Revocable living trusts are an excellent way to help protect your assets, especially your home or other real properties in Utah. You can either appoint yourself the trustee or name a third party to take care of your assets and inheritance wishes. In either case, the person responsible for managing the trust can sell a piece of property that is held in the trust.
Whoever the trustee is, that person is authorized to make all of the necessary arrangements associated with property ownership. This includes handling maintenance and repair needs as well as placing it on the market. If the property is held in a revocable living trust, it can be sold by using a purchase and sales agreement which specifies the terms of the sale.
Due to the complexities of state laws, many folks in Utah find that obtaining the assistance of a lawyer can be helpful. However, the process is not as complicated as some other aspects of the law, and you might opt to save some cash and take care of the sale yourself. If so, the first thing you will need to do is correctly fill out the purchase and sales agreement.
In those documents, you will appropriately identify the buyer and seller of the property. In the instance of the seller, you will list whoever is the trustee of the revocable trust and include the name of the trust. Additionally, since you are selling real estate, you must sign a deed that legally conveys the property to the new owner once the terms have been met.
You will also need to list the legal description of the property. Depending on the local laws, it might be described by metes and bounds or a lot and block system. Either way, double check that you are filing this section out correctly to avoid major legal headaches down the line.
Before you or your trustee sells the property, it is essential to have it appraised by a certified person who can assess the current market value of the land and buildings on it. This is the case for all valuable assets that are held in a revocable trust. You will need to list the fair market value of the property on the agreement.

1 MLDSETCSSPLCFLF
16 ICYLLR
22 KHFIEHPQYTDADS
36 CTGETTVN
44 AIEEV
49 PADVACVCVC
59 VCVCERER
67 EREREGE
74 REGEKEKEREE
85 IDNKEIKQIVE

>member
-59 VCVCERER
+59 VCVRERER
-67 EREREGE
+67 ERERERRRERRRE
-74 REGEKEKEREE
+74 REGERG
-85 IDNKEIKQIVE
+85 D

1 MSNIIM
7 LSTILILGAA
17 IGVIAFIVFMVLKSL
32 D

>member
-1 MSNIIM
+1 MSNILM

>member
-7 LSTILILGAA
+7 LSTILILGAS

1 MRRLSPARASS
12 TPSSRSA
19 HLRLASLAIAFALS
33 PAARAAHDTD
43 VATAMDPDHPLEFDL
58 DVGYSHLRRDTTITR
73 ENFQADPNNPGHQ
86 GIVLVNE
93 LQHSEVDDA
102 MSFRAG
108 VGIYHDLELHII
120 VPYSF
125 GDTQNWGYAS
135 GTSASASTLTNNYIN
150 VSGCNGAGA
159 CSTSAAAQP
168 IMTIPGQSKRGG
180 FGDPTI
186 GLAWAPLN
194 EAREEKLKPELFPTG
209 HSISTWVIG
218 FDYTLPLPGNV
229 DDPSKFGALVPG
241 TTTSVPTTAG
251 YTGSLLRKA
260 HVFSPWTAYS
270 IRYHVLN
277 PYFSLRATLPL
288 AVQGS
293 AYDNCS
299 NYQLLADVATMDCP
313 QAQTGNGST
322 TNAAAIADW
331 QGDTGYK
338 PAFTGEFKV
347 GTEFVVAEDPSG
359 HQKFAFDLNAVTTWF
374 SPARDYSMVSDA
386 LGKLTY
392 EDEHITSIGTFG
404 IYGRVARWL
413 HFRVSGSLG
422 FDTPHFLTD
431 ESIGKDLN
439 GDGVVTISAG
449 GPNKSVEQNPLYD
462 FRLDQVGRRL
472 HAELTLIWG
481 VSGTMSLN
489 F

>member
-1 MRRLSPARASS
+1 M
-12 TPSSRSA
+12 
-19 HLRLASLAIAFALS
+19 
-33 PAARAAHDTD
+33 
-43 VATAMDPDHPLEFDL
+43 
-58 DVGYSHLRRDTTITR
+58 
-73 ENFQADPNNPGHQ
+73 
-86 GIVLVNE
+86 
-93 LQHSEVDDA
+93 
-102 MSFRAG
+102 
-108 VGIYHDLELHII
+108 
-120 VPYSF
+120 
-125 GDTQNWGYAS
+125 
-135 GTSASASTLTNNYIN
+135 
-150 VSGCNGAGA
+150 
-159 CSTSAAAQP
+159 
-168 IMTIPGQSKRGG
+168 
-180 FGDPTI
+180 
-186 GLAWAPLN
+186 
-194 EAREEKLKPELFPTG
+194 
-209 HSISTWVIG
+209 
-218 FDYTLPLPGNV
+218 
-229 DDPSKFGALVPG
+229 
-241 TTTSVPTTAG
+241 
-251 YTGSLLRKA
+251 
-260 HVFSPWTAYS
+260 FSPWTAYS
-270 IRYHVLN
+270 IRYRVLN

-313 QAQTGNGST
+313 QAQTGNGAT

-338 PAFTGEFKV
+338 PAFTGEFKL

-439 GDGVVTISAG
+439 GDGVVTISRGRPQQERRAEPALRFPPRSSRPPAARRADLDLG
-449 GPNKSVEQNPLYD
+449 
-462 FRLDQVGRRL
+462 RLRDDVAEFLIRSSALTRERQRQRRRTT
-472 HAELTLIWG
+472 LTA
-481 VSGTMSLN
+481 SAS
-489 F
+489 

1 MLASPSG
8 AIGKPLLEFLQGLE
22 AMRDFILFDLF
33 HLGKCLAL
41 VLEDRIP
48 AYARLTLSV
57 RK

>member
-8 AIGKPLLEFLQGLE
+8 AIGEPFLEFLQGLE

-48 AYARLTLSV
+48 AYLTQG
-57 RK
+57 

The purchase and sales agreement must be signed in front of a public notary. This person will also sign and date the agreement, making it official. Without the appropriate stamp, you have not completed this step correctly.
Once you have completed all of the above, the trustee will need to sign the deed and related documents at the closing. The trustee will also be responsible for delivering the property to the new owner. In the case of real estate sales, this entails handing over the door keys.
As you can see, the sale of a home in a revocable trust is not very different than if you are selling it as an individual. Always make sure that you are following the appropriate steps and consult with an expert if you run into any troubles.
Thanks to Michael Haslam, an Ogden living trust attorney, for his insight. Michael is the founding attorney at Voyant Legal. He helps families in Farmington, Ogden, Layton, Bountiful and surrounding Utah areas create estate plans and elder law plans to protect their families and assets. Visit www.voyantlegal.com for more info.
*Opinions expressed in this article are those of the author and do not represent those of the Northern Wasatch Association of REALTORS® (NWAOR). This should not be construed as legal advice from NWAOR.